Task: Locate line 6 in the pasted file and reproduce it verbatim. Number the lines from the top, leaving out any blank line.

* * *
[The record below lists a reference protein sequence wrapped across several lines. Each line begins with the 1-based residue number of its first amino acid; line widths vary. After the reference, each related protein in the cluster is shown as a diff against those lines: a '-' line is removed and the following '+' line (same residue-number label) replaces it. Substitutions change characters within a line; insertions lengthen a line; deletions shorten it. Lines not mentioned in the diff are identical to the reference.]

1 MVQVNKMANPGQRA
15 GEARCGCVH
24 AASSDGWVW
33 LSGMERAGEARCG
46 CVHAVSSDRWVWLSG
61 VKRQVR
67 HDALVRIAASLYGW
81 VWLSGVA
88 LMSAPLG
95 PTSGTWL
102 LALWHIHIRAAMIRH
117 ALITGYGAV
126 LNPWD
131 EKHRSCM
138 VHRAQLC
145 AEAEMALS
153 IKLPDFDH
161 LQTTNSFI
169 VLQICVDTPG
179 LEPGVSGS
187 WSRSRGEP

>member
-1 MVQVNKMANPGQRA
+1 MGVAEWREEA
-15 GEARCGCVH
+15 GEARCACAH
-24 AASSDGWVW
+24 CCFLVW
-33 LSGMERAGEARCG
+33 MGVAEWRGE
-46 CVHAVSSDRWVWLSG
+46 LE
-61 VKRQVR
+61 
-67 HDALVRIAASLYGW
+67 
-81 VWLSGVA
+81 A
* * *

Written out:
46 CVHAVSSDRWVWLSG